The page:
For employers, the benefits have to do with productivity and cost-savings. Several studies have come out over the last couple years clearly showing that telecommuters are more productive, more efficient, more satisfied, and less likely to quit than office-bound professionals. And employers, by letting their workforce work from home, save huge amounts on real estate, technology, turnover, and missed productivity.

4. Spam and false advertising are one of the biggest complaints of job seekers looking for work from home positions. How can they spot a bad job listing? How does FlexJobs help job seekers find quality jobs?

Scam jobs take many forms, so it’s important for job seekers looking for telecommuting or work from home jobs to do their homework and stay aware. Here are some of the ways to spot a scam job:

1. Be careful of the keywords you use to search. “Work from home” is a phrase associated with lots of scams and pyramid schemes. Instead, try safer words like “remote work,” “telework,” and “telecommuting.”

2. Be aware of the warning signs of scam jobs: Jobs are almost certainly a scam if they promise easy money for easy work, if they require you to “invest” or pay a fee to get the job, or if they use all capitalized letters or lots of !!! and $$$ punctuation.

3. Know the most-used scams: Common work-from-home scams include repackaging products, survey taking, stuffing envelopes, and building crafts. If it sounds too good to be true, it is.

4. Be cautious about unsolicited e-mails: E-mails from unknown sources that promise to find you work-from-home jobs should be ignored completely, and of course deleted.

5. If you think you’ve found a scam, ask yourself these questions to be sure:

  • Is the hiring company’s name listed in the job listing?
  • Do you need to pay to get the job?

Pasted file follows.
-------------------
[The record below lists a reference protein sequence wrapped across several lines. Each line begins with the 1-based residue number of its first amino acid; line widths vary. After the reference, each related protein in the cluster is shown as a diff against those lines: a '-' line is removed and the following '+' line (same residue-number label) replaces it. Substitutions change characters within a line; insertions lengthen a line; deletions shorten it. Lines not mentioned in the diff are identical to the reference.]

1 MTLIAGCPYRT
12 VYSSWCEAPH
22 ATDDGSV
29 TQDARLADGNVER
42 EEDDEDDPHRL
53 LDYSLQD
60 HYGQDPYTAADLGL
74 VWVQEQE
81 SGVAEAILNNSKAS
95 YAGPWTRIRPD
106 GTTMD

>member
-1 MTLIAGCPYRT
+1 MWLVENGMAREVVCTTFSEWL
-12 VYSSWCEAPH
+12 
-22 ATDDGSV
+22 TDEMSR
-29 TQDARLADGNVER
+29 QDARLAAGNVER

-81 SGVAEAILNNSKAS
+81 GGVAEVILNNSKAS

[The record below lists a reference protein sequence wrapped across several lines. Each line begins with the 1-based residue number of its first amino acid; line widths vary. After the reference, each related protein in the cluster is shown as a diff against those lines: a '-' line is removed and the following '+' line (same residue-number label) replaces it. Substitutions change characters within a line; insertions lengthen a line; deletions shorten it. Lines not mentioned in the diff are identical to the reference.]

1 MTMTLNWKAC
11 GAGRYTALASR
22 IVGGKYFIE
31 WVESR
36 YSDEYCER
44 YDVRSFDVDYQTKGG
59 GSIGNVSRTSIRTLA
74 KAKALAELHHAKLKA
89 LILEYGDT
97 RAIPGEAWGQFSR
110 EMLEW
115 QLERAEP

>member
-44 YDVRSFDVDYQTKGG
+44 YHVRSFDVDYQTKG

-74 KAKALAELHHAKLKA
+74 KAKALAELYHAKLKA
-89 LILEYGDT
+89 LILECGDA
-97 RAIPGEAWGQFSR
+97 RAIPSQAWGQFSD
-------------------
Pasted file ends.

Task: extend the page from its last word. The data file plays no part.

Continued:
• Does the job listing sound too good to be true?
  • Does the company ask you to provide your social security number, driver’s license number, credit card number, or bank information?
  • Does the job sound like any of the following common work at home scams? Unsolicited contact, wire transfer, stuffing envelopes, data entry, assembly work, multi-level marketing or pyramid scheme, shipping manager, rebate processor

FlexJobs’ mission is to provide job seekers with a safer job search experience while they look for telecommuting jobs and other flexible jobs. We have a team of job researchers who spend a combined 50+ hours every day searching for legitimate telecommuting jobs. They weed through scams to find new job listings and employers, then screen each employer to make sure they’re a legitimate company offering a real job. Only then is the job posted to FlexJobs, so job seekers who use our site are guaranteed to find only legitimate telecommuting and flexible jobs.

5. How have employer attitudes changed towards work from home jobs in recent years? What has caused more employers to offer flexible jobs to their employees?

For one, technology has advanced by leaps and bounds so it’s much easier for employers to have a remote workforce. Internet speeds are much better, personal computers and business networks are very advanced, and the average professional’s knowledge of and competence with office technology has greatly improved.

Management styles have also changed which is necessary for a thriving at-home employee base. Employers rely less on the “I need to see you working to know you’re working” model and managers are better prepared to manage employees remotely.

And finally, employers are seeing huge cost benefits to offering flexible jobs. The Telework Research Network has an inspiring list of the cost benefits of letting employees telecommute – http://www.teleworkresearchnetwork.com/resources/costs-benefits.